I felt compelled to write about this…and I’m not sure why, since I don’t spend much time on my blog these days, and I seldom write about personal matters, but I think this is good.
In an age of instant gratification, and creating extremely busy lives for ourselves, I decided I would start taking 8 solid minutes in the morning to make a bowl of steel-cut oatmeal. Butter, a dollop of fruit preserves, and a dash of Maldon sea salt flakes. Why?
Things are always better when they take time. And…well, quite frankly, I was going from waking up to working almost instantaneously and that wasn’t working for me.
So, I started boiling water, stirring oats, and waiting… and I realized something. In those moments of waiting (and I do mean waiting…no aimless scrolling while I waited), I watched the water boil; even though I have an electric kettle that can easily boil the 3-quarter cup of water I needed – and reflected on the previous day and brainstormed my day ahead. It was almost a form of meditation. I took in the beauty of the “old” style of making oatmeal (“stir frequently”), was grateful that in that moment, I had one goal. Nourish myself, both physically and mentally. Now, I’m not saying I never ate breakfast before, but when I did, it was usually spooning yogurt as quickly as I could, or warming up some quiche frozen from the morning before. I rarely waited for the proverbial “pot” to boil. I’d feed the dog, kiss my husband goodbye, and I’d visualize all that was on my to-do list for the day as I got dressed and started my day. And now? Now I see why people make coffee and sit down with a newspaper (or at least they used to!). Maybe before meditating became trendy, that was how people enjoyed the moment.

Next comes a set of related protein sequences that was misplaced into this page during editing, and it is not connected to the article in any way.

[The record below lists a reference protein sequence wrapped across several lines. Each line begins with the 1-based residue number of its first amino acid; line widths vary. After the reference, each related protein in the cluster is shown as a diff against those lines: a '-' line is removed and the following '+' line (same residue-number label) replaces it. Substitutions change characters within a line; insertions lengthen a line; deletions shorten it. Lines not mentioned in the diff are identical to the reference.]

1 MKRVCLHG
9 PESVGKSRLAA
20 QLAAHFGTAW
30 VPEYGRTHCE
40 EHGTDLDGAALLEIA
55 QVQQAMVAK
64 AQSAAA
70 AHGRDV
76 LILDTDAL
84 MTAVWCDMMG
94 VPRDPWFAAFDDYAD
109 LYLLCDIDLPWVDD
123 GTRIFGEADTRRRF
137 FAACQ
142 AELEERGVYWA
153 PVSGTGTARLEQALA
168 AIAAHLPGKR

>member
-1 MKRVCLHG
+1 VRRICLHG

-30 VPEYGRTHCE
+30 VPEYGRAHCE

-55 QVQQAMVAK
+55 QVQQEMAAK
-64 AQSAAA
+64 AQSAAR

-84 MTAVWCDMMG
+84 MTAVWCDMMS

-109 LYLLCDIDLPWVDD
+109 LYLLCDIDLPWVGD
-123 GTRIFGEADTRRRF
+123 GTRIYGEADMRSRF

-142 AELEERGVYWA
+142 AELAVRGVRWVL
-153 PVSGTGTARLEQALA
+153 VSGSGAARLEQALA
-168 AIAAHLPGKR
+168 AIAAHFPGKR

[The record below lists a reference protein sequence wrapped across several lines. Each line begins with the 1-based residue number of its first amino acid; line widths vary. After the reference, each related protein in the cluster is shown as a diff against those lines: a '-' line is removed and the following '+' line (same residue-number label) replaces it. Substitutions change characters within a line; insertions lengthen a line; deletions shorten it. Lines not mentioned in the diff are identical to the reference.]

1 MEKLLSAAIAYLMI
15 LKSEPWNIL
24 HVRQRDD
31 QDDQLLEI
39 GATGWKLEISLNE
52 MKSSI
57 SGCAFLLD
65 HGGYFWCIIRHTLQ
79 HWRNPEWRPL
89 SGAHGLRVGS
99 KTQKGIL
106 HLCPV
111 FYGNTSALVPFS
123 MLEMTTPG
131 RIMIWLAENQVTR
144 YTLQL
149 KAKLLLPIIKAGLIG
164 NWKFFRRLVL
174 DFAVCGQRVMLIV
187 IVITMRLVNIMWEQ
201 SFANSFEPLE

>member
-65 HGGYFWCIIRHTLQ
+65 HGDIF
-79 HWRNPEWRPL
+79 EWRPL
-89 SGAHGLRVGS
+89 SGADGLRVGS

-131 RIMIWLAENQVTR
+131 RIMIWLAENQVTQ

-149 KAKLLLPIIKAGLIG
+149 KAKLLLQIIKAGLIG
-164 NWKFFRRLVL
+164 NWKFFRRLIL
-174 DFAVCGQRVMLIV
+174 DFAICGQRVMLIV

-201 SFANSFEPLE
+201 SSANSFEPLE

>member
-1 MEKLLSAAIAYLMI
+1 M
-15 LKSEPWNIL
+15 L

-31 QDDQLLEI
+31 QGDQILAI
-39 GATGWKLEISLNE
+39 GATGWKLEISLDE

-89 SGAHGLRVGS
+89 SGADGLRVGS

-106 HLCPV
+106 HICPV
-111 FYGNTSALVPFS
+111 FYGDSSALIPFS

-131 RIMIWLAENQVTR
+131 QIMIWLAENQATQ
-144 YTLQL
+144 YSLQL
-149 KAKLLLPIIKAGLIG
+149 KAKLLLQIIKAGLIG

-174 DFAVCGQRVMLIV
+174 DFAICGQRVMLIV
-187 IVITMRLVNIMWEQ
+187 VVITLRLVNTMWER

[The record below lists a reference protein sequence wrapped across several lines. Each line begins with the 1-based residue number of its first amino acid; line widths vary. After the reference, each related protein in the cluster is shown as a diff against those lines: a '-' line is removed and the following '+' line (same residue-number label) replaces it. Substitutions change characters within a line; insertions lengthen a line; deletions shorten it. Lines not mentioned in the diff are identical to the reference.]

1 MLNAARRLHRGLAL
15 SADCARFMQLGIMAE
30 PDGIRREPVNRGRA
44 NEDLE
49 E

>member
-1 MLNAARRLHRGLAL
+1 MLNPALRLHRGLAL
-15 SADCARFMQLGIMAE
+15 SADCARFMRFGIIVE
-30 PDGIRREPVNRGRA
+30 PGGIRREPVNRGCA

My goal: make more “oatmeal” in life. Create moments for myself where I’m not rushing to cross things off my to-do list and doing things as quickly as I can, but rather, focussing on what I can learn about myself and the situation by being in it. I’m not saying you have to start making oatmeal, but try to remember that good things take time. Instant gratification is expected, but often creates frustration when things don’t happen as quickly as they could, or don’t happen the way they “should.” Make “oatmeal.” Take time for yourself each day – morning, noon, or night.
You won’t regret it.